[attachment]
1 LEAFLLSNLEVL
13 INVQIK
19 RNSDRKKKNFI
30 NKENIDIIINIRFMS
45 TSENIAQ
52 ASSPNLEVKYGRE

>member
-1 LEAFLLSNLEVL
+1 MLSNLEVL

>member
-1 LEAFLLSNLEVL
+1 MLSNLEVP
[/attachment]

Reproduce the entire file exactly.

1 LEAFLLSNLEVL
13 INVQIK
19 RNSDRKKKNFI
30 NKENIDIIINIRFMS
45 TSENIAQ
52 ASSPNLEVKYGRE

>member
-1 LEAFLLSNLEVL
+1 MLSNLEVL

>member
-1 LEAFLLSNLEVL
+1 MLSNLEVP